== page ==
Canadian Dollar Slumps after Trade Deficit Hits Record in March but There's a Silver Lining in the Data

-CAD pares gains over majors after trade deficit hits record in March.

-Silver lining is record imports suggests robust domestic demand.

-But elusive NAFTA deal and BoC policy uncertainty still a constraint.  

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The Canadian Dollar pared back earlier gains over the majors Thursday as markets responded to data showing a steep widening in the Canadian trade deficit, to record levels, during March. 

Canada's trade deficit widened to -$4.2 billion at the end of the first quarter, from a revised-$2.9 billion deficit in February, when markets had been looking for the mismatch to narrow to -$2.3 billion. Previously, the February deficit was thought to have been -$2.7 billion. 

The deterioration resulted from a sharp rise in the value of Canada's imports during the month, to a record of $51.7 billion, coming against a slower 3.7% rise in exports to $47.6 billion. 

"In what was expected to be a mundane release, the trade deficit widened to a record level in March," says Royce Mendes, an economist at CIBC Capital Markets. "The news on a wider trade deficit is weighing on the Canadian dollar, but this report actually seems like good news from a GDP perspective given what it implies for domestic demand."

Thursday's trade balance data matters to markets because it provides insight into real-economy demand for the Loonie and gives a steer on the likely pace of GDP growth in the first quarter. Economic growth is relevant to market expectations for Bank of Canada monetary policy. As it stands, both exports and imports grew during the month, which is important for different reasons.

Imports are a subtraction in the calculation of GDP so, on the face of it, the March increase would appear to be negative for first quarter growth. But turned on its head, the March surge in imports can also be taken as a sign of a robust domestic economy. Exports, which also rose in March, will are a positivie influence on GDP. 

Above: Pound-to-Canadian-Dollar rate shown at hourly intervals.

The USD/CAD rate was quoted 0.24% lower at 1.2852 following the release, after paring back a larger loss, while the Pound-to-Canadian-Dollar rate was unchanged for the session at 1.7484 after having reversed a 0.26% loss.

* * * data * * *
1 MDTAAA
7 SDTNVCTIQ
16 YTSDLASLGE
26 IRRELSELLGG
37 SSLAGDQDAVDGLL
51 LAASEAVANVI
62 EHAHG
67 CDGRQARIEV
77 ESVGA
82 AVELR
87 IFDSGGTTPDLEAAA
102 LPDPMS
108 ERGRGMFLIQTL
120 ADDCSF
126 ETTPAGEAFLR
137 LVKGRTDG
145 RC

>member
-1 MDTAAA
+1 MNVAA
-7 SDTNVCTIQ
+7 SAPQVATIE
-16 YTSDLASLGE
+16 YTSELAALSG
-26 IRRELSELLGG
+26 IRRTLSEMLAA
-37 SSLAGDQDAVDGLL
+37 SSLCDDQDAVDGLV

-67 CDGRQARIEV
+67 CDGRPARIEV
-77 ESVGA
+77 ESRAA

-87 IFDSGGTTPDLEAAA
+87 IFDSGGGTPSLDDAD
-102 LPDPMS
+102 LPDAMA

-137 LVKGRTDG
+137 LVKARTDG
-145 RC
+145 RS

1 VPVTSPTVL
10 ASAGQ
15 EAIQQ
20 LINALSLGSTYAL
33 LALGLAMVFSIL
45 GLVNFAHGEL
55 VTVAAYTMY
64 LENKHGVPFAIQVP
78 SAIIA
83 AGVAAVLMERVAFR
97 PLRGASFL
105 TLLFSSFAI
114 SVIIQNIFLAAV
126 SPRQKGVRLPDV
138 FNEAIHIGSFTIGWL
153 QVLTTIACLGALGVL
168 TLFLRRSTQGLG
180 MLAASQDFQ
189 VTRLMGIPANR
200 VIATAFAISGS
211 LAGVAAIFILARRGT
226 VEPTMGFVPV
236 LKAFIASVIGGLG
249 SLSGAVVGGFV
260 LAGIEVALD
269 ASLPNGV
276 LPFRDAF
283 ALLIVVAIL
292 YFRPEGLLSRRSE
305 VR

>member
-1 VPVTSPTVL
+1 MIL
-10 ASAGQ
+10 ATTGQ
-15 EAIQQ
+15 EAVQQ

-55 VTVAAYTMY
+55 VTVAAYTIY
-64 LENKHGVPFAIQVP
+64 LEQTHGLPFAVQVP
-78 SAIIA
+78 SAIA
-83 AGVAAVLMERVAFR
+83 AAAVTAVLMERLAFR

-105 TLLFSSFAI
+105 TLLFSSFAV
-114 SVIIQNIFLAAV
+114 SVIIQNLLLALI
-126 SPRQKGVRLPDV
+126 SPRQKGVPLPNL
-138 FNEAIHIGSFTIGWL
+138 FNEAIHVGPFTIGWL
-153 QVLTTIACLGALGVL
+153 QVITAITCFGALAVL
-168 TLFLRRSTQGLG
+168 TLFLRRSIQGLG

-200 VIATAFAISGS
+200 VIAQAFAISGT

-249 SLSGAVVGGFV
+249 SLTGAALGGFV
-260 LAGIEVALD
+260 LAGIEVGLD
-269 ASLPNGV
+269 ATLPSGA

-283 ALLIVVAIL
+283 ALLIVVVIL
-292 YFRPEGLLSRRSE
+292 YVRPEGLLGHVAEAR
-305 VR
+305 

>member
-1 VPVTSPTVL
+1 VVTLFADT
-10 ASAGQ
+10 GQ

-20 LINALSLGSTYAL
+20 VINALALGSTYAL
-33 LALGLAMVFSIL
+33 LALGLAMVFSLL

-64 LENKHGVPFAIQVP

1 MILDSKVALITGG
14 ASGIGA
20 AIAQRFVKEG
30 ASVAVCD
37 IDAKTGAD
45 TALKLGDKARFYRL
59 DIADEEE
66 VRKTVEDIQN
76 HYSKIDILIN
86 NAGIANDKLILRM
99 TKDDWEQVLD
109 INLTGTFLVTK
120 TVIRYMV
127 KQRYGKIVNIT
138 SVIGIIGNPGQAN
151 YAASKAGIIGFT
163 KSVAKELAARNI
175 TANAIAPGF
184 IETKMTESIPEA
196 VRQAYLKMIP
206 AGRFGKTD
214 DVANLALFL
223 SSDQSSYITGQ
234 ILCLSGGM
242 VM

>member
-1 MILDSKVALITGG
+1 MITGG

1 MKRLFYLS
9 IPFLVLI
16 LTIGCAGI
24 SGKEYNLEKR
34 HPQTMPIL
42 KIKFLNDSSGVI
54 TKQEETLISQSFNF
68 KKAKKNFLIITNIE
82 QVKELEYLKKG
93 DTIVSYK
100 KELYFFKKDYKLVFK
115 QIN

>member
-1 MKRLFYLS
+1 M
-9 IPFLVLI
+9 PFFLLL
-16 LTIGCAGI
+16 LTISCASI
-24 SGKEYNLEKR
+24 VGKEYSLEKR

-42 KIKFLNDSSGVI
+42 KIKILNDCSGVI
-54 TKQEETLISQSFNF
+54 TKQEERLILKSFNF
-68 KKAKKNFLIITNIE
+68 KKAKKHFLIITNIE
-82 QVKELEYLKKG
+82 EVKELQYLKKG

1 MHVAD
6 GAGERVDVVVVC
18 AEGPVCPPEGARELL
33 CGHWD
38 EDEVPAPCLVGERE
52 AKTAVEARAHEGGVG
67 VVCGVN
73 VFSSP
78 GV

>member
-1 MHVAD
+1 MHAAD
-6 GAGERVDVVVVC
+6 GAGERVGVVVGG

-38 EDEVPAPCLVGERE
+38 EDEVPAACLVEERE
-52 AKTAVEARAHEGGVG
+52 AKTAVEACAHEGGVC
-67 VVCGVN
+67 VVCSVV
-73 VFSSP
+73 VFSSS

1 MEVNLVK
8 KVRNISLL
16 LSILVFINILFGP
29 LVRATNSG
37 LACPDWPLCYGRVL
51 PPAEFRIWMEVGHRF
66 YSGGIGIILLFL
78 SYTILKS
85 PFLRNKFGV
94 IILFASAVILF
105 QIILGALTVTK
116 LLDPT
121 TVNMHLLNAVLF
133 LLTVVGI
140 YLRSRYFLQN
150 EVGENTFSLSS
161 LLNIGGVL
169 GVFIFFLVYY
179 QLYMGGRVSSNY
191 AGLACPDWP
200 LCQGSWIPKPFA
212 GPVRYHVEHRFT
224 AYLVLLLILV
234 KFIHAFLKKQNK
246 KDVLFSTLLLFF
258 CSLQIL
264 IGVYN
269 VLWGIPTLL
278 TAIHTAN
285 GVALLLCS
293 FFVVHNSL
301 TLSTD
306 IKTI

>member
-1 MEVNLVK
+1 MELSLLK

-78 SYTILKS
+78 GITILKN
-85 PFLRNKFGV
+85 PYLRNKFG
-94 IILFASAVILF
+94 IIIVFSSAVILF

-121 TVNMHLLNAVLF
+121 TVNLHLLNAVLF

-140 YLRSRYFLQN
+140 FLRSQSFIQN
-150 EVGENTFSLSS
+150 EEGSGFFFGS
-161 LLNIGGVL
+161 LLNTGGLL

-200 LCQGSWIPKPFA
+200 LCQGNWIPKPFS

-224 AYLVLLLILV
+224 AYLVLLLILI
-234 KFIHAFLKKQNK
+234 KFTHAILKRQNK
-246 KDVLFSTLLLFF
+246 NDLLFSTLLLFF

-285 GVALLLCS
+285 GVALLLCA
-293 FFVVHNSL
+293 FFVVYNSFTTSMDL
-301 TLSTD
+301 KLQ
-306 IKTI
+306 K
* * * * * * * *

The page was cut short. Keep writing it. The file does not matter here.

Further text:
"USDCAD is steady in the 1.2800-1.2900 range and needing a boost soon to keep the rally going, though we prefer the USD against most other pairs even if the rally extends," says John Hardy, chief FX strategist at Saxo Bank.

Above: USD/CAD rate shown at hourly intervals.


Bank of Canada in Focus 

Thursday's trade figures come hard on the heels of GDP data that showed the Canadian economy rebounding from an earlier slump during February. Canada's economy expanded 0.4% during the month, more than reversing the 0.1% decline seen back in January. 

This has left some economist estimates of first-quarter growth running a touch above the Bank of Canada forecast for an expansion of just 1.3% and has led strategists to begin eyeing the July policy meeting for another interest rate hike. Although that being said, all economist forecasts point to slower growth in Canada when the first quarter.  

"The numbers offer a good hand-off to projections for the start of the year, though the broader story is that the economy is still decelerating and the Bank wants the economy to run hot. For now, the market is focused on pricing between the May and July meetings, and we lean towards the latter," says TD's Demers. 

The Bank of Canada held its interest rate steady at 1.25% at the end of April and has signalled to markets that it is concerned about more than just a first quarter slowdown, with the NAFTA renegotiation and recent trade tensions between the US and China both weighing on policymakers' minds.  

"We see lots of risk events for the loonie over the coming weeks that favour some upside in the crosses – namely, 1) NAFTA and 2) the Iran nuclear deal," Demers adds. 


NAFTA Deal Remains Elusive  

Canada, Mexico and the US have been attempting to renegotiate the North American Free Trade Agreement for almost a year now and, according to many of the latest reports, are beginning to make some progress. However, a firm deal is yet to be reached.

This is important given analysts have previously estimated that a NAFTA withdrawal by the US could hit the Canadian economy hard and see the Loonie fall by as much as 20%. Conversely, the Loonie could also rise strongly if and when a deal is clinched.

"If the negotiations really were to drag on until year-end that would no doubt be a bad sign for the Canadian currency. We expect that the USD-CAD exchange rate – driven by a stronger USD – will be under upside pressure in any case over the coming months," says Thu Lan Nguyen, an analyst at Commerzbank.

Campaigning for the July Mexican Presidential election got underway at the end of March and is expected to increasingly become an impediment to the talks continuing as the date draws closer while later in the year, approaching November, the US midterms could also prove a political distraction. Fears are that these events will lead the NAFTA negotiations to drag on until the end of the year.

"So far we had only expected a very moderate uptrend as we assumed that the Bank of Canada would continue to hike interest rates, thus supporting the currency. But that is by no means certain if the NAFTA uncertainty was to continue and put pressure on the economic outlook," Lan Nguyen says, of the outlook for USD/CAD.

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